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Turkey: Release those unfairly imprisoned and most at risk

    Friday, April 17, 2020 - 13:51

    Photo credit: Andalou Agency/Getty Images

    DOWNLOAD THE PDF OF UA 43 HERE

    As COVID-19 spreads at an alarming rate across Turkey, the lives of thousands of prisoners and staff in overcrowded and unsanitary prisons are at increased risk. On 13 April, Parliament passed a law that would allow the early release of up to 90,000 prisoners. However, the law excludes many prisoners that should qualify for early release, including journalists, human rights defenders and others imprisoned unfairly under anti-terror laws simply for exercising their rights, and people in pre-trial detention. According to official figures, three prisoners have died, and 17 prisoners and 79 prison staff have tested positive as of 17 April 2020. 

    Please send a message to the Minister of Justice. Include some of these points:

    • Welcome the law passed on 13 April to allow the early release of up to 90,000 prisoners. You could add that, in the context of the deadly spread of COVID-19 across Turkey, any decrease of numbers of prisoners in overcrowded and unsanitary prisons is a good step.
    • Criticize the fact that the law fails to include many persons who should qualify for early release, and a result is putting the lives of thousands of prisoners and staff at serious risk. 
    • Urge him to immediately release unjustly imprisoned people including journalists, human rights defenders, activists, and others jailed unfairly under anti-terror laws simply for exercising their rights.
    • Call on him to urgently consider releasing those held in prison on pre-trial detention who have not been convicted of any offence and those who are at particular risk in prison from COVID-19 where their health cannot be guaranteed.
    • Seek assurances that those who cannot be released have access to medical attention and healthcare to the same standards that are available in the community, including when it comes to testing, prevention, and treatment of COVID-19.
    • Request guarantees that prison staff and healthcare workers have access to adequate information, equipment, training, and support to protect themselves.

    Write to (there is no mail service to Turkey during the pandemic)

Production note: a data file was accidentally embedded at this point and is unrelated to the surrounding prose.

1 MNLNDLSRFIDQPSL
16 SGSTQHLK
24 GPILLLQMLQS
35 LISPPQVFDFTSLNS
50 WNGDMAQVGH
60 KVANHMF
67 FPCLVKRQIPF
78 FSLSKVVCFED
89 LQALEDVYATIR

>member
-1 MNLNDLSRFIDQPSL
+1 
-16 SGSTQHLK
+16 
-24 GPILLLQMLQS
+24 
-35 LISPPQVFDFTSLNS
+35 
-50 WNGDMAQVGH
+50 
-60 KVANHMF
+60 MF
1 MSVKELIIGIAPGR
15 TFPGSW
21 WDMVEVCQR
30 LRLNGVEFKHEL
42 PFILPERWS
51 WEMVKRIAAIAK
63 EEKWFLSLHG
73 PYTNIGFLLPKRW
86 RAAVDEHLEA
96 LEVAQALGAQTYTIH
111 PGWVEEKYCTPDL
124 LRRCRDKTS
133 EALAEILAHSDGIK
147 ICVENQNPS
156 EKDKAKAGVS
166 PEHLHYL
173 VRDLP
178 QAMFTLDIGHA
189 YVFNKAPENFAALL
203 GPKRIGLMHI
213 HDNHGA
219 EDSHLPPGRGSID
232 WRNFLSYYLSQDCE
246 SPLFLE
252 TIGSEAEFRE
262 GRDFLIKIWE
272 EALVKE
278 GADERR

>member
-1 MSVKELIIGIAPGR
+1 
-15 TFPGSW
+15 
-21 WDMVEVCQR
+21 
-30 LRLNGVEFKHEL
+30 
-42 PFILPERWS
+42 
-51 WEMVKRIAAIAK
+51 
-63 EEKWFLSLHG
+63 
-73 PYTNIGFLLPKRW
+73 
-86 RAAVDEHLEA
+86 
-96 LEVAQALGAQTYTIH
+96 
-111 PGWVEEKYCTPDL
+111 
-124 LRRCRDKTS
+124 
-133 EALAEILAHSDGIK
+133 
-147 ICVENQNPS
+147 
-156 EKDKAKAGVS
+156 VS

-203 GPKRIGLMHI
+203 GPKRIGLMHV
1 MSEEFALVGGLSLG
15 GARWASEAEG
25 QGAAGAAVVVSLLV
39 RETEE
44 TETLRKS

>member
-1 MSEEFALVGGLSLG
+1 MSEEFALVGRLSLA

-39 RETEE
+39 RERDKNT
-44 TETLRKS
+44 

Minister of Justice
    Mr Abdülhamit Gül
    Adalet Bakanlığı 
    06659 Ankara, Turkey
    Fax:         011 90 0312 419 3370
    E-mail:     info@adalet.gov.tr
    Twitter:     @abdulhamitgul
    Facebook:     https://www.facebook.com/abdulhamitgul/ 
    Salutation:    Dear Minister

    Please copy

    His Excellency Kerim Uras
    Ambassador for Turkey
    197 Wurtemburg Street
    Ottawa, Ontario K1N 8L9
    Fax:         613 789 3442
    Phone:        613 244 2470
    E-mail:        embassy.ottawa@mfa.gov.tr or turkishottawa@mfa.gov.tr

    Additional information

    The law passed by Parliament on 13 April is part of the reform package under the government’s Judicial Reform Strategy revealed last summer. The long-awaited judicial package was finally brought to Turkey’s Parliament on 31 March and considered by the Justice Commission on 2 and 3 April. The law, which is expected to enable the early release of up to 90,000 prisoners, allows certain categories of convicted prisoners to qualify for earlier release or to be transferred to house arrest, depending on vulnerability and length of sentence. These include those over 65 years old, women with young children and prisoners with serious illnesses. Those currently serving their sentences in an open prison will also be eligible to be transferred to house arrest for two months, with the possibility of extending this for up to two further periods of two months. Moreover, the sentences of convicted prisoners to be reduced by half but those serving a sentence under anti-terrorism laws, for crimes against the state, murder, sexual and drug related offences are excluded from this measure.

    This new law excludes far too many prisoners that should qualify for early release, including journalists, human rights defenders, lawyers, opposition politicians and activists and others imprisoned simply for exercising their rights. It also excludes prisoners on pre-trial detention from the possibility of early release. In Turkey, pre-trial detention is used routinely and punitively, violating the principle of presumption of innocence and the right to liberty. The discriminatory nature of the new measures is likely to be challenged at the Constitutional Court.

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    If you want Updates on this case, send your request to urgentaction@amnesty.ca with “Keep me updated on UA 43/20 Turkey” in the subject line.
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